Positive Trucking Industry Trends Is The Outlook Until 2016
Trucking industry trends are looking positive up to 2016 according to a study done by Avondale Partners at the 2014 Commercial Vehicle Outlook Conference. This was the analysis from managing director, senior research analyst and chief market strategist Donald Broughton.
“I’ve got a relatively optimistic outlook for where the trucking industry is right now,” Broughton said. “Though we remain in a slow- to no-growth economy, the exception is tracking, which continues to drive the first industrial-led economic recovery since the early 1960s. That’s why most economic analysts remain confused; we’ve never seen what an industrial-led recovery looks like.”
The big trucking industry trends Broughton believes will be impactful is the continued shift of consumer goods purchasing from retail stories to online e-commerce platforms, increased movement of freight from over-the-road (OTR) trucks to intermodal, more consolidating within trucking’s ranks, and continued difficulty finding new truck drivers.
The tight capacity environment especially in the TL sector should result in rate increases running from 4 percent to over 6 percent during the next two years as freight demand keeps rising, Broughton stated. He also noted that truck tonnage went up 5.8 percent overall in 2013, though loads were up only 2 percent due to the increasing weight of shipments being driven by the aforementioned growth in industrial and not actual consumer activity.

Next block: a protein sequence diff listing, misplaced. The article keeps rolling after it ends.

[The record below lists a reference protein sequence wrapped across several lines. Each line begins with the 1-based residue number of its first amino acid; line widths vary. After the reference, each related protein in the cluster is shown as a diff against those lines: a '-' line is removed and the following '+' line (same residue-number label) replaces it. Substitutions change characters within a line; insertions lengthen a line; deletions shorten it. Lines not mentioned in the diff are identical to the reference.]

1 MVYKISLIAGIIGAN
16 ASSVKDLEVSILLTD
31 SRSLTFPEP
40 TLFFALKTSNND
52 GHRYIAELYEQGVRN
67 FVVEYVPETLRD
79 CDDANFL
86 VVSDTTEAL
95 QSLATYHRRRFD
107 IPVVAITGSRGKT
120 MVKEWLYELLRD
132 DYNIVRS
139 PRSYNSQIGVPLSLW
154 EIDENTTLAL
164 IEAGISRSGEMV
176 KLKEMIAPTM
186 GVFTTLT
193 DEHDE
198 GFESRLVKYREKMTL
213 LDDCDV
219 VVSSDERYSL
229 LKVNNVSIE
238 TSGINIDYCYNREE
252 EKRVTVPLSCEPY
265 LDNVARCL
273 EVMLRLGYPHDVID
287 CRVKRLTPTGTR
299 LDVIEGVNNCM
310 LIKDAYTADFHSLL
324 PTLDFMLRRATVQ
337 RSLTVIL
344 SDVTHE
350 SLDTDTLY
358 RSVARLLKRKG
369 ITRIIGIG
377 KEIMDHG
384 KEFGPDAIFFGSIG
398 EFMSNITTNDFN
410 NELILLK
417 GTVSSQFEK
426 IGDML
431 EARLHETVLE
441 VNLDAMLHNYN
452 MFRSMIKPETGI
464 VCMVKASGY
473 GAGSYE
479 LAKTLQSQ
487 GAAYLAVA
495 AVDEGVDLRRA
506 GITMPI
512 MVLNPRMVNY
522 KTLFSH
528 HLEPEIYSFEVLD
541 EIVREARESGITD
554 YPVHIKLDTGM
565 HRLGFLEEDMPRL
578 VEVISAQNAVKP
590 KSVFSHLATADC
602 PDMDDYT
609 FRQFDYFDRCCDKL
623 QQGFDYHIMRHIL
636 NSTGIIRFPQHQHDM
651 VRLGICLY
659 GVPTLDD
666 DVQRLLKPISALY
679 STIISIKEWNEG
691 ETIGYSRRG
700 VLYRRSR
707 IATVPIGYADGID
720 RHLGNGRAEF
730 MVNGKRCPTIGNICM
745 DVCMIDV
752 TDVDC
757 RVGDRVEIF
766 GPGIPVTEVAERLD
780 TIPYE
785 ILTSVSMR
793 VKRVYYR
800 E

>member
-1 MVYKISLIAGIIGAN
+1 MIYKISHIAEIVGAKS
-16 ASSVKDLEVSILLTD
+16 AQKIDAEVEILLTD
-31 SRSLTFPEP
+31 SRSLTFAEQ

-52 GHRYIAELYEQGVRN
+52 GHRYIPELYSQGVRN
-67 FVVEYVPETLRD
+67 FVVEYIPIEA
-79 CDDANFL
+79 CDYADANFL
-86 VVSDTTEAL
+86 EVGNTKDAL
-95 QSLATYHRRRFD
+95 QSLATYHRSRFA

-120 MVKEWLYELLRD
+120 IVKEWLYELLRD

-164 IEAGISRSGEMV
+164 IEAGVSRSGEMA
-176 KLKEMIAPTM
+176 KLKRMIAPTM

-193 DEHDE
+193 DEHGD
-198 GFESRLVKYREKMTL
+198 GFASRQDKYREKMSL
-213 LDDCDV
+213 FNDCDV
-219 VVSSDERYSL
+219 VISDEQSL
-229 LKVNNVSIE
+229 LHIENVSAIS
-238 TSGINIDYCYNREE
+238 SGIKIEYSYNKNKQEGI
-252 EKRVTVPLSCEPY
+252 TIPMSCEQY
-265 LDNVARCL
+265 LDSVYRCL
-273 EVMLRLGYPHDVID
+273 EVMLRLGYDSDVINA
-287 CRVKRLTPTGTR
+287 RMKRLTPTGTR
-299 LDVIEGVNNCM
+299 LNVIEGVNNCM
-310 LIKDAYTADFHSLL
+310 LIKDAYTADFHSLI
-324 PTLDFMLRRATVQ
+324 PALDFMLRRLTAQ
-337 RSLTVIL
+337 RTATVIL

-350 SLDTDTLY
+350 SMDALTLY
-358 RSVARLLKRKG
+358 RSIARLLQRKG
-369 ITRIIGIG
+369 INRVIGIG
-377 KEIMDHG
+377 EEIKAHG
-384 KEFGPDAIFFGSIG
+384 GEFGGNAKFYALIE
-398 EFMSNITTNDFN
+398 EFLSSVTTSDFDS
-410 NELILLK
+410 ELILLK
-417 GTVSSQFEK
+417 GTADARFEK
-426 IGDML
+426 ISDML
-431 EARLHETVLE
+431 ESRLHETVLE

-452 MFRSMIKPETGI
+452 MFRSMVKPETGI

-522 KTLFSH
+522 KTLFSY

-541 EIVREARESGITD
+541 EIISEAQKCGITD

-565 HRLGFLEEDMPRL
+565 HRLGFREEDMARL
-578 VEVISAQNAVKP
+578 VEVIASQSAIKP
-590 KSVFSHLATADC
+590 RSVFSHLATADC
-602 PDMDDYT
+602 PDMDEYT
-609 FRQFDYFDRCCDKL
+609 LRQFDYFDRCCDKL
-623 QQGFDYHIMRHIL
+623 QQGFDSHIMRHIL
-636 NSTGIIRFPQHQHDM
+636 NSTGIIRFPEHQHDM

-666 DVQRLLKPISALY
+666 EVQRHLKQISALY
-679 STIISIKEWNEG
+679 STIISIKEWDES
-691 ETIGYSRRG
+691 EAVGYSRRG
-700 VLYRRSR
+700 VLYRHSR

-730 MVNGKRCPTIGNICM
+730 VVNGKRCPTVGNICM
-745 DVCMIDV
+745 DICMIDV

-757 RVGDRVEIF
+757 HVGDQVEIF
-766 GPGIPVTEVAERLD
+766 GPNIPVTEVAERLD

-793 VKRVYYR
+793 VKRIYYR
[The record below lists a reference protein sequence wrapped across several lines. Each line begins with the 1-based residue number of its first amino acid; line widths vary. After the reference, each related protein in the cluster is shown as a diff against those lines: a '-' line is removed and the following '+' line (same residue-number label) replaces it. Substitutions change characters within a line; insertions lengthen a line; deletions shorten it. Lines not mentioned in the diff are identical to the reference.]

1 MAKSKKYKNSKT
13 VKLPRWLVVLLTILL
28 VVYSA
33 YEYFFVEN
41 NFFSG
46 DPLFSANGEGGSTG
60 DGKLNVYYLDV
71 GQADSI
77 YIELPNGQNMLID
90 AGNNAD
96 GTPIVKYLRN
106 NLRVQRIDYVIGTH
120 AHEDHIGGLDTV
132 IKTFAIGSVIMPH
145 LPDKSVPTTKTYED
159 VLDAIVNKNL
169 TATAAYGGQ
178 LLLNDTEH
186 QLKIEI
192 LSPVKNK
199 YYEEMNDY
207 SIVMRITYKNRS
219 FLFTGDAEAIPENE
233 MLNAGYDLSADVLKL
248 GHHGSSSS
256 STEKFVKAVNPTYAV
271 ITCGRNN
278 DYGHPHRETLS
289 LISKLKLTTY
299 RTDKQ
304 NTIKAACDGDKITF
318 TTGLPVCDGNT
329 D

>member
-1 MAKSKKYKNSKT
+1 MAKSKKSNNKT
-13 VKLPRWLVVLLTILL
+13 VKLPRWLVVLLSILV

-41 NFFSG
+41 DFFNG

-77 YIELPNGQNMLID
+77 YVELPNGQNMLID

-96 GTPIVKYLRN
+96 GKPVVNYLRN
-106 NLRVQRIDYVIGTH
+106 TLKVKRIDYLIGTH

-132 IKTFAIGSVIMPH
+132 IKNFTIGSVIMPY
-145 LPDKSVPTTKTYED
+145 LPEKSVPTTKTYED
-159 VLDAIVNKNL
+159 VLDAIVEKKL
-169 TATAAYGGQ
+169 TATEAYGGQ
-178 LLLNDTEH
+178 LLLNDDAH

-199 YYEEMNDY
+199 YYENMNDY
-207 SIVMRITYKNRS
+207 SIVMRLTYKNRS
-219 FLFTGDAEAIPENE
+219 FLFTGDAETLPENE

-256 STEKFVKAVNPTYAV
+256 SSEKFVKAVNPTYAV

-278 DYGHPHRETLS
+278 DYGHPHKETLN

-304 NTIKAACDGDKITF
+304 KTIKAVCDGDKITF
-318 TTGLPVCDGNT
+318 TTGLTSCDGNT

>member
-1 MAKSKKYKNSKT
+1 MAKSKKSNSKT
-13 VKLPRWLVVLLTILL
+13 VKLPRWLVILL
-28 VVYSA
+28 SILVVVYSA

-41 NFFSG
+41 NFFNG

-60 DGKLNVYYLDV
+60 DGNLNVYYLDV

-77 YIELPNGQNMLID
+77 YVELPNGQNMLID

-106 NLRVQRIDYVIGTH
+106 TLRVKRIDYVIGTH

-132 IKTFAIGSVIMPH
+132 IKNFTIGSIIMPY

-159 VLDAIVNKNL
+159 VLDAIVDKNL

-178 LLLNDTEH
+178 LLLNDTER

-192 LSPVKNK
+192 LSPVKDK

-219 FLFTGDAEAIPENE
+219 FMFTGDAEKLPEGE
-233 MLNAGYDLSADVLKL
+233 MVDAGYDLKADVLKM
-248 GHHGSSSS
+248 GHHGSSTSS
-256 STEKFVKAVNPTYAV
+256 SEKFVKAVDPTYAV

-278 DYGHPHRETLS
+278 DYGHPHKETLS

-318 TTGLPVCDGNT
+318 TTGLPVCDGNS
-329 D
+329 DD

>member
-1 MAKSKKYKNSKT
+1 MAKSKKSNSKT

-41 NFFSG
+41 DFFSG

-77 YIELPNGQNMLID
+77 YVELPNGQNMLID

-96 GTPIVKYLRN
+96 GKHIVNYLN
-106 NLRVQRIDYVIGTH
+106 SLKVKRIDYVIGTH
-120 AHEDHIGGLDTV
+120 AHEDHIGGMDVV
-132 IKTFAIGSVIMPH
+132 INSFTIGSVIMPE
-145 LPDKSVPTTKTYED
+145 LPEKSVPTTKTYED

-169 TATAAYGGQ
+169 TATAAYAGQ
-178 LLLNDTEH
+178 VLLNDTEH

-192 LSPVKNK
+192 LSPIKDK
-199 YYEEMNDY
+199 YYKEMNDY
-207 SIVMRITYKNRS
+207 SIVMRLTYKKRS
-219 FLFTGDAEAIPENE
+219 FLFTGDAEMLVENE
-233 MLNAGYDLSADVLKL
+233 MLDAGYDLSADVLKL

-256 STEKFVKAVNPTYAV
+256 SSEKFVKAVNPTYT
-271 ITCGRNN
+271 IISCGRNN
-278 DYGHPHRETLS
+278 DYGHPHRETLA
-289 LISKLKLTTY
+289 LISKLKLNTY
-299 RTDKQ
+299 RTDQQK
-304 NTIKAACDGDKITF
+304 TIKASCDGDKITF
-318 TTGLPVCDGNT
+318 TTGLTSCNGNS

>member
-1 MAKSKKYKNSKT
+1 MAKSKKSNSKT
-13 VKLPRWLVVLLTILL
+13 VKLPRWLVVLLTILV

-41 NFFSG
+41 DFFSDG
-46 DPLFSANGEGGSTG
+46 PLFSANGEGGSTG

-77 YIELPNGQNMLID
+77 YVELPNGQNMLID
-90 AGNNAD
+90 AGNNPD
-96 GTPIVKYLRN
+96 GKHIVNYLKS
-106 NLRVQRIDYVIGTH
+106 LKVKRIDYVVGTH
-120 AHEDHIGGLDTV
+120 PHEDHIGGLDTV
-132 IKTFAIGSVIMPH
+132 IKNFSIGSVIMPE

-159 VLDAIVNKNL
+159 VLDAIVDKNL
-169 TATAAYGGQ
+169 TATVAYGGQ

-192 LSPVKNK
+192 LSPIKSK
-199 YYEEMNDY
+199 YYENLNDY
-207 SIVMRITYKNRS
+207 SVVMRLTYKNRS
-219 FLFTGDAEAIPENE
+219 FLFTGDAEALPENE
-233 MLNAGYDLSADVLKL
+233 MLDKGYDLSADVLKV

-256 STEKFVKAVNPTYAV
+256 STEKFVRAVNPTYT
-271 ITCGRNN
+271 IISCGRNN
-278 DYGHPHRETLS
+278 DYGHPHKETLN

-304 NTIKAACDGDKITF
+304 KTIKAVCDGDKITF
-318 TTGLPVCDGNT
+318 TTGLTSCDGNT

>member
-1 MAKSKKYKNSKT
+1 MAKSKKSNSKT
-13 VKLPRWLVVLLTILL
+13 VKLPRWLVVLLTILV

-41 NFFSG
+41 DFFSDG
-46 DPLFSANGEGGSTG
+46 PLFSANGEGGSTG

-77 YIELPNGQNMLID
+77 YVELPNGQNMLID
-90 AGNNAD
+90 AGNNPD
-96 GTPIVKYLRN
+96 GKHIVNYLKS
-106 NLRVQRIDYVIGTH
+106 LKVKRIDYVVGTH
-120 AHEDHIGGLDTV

“Regulations continue to shrink capacity,” he said. “I talked to many involved in trucking failures over the last 12 to 18 months and found they all had one thing in common – they’d been forced to adopt EOBRs.” He added that a 8-10 percent reduction in miles could cost a truck driver 10-15 percent of their pay. More then likely, they would call it quits. This would leave 5-15 percent of the fleet idle. Carriers would have to account for that and likely pay truck drivers more to account for the loss of miles.
“Demand is up and diesel prices are actually flat to down,” he noted. “So what you have here are failures being driven by regulation.” Usually, trucking failures are caused by high diesel prices or low demand. That is not the case this time. Diesel prices are down and demand is rising. This leads Broughton to his decision that trucking failures are being caused by regulations.